Talk looks at how naloxone, used as an opioid overdose response, came to matter

Nancy Campbell

Social movements matter in the Department of Science and Technology Studies in the Faculty of Science. Come listen to guest speaker Professor Nancy Campbell of Rensselaer Polytechnic Institute as she delivers the talk, “Tracing the Travels of a Technology of Solidarity: Opioid Overdose Response,” on Tuesday, March 5, from 12:30 to 2 p.m., at Norman’s – 203A Bethune College, Keele Campus.

Harm reduction movements aim to reduce patterns of risky drug use. Campbell will examine the travels of naloxone, a technology of solidarity that animates its role as a narcotic antagonist to counteract opioid overdoses.

How did naloxone, once a relatively unfamiliar cultural object used regularly by emergency medical responders, emerge as a mundane technology of solidarity in the wake of rising overdose death rates in the United States and the United Kingdom? How did naloxone come to matter?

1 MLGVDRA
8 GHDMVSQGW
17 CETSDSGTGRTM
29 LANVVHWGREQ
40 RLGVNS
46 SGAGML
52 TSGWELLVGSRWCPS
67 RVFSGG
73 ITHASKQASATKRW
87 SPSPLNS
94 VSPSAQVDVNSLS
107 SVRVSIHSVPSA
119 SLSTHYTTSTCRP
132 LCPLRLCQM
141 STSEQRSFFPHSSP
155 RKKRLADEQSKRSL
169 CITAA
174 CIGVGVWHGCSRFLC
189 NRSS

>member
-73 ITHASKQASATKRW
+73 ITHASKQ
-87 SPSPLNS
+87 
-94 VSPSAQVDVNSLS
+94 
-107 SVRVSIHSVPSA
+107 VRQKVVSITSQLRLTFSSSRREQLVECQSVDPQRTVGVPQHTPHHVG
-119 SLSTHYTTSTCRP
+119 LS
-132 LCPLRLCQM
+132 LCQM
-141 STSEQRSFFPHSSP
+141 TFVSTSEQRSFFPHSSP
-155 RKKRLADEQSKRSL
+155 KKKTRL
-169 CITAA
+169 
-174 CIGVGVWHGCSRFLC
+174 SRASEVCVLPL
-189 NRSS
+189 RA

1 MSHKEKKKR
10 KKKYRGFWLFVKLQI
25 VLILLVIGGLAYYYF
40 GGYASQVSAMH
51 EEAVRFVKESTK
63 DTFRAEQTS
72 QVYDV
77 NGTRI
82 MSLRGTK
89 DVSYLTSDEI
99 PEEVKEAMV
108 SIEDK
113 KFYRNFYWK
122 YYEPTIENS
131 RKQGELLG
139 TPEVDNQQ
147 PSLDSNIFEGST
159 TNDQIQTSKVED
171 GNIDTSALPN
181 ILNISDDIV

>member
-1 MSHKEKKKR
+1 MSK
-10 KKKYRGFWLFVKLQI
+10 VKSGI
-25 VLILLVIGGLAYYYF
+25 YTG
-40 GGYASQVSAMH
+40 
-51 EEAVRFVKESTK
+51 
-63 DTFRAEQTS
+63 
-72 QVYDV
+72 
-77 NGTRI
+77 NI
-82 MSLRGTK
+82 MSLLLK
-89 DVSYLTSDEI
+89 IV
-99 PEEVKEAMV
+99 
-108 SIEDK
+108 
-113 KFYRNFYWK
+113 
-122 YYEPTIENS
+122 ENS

Light refreshments will be served.

Campbell is a professor and the department head of the Department of Science and Technology Studies in the School of Humanities, Arts and Social Sciences at Renasselaer.

Her research focuses on technology as related to healthcare, with recent work on the social significance of legal and illegal drugs to those who govern and use them, produce scientific knowledge about them, and seek to treat drug problems.

Campbell is currently working on the history of overdose prevention; the ethics of LSD research in the US Public Health Service; and the fruitful convergence between neuroscience and addiction research.

To learn more, visit the Science and Technology Studies website, or email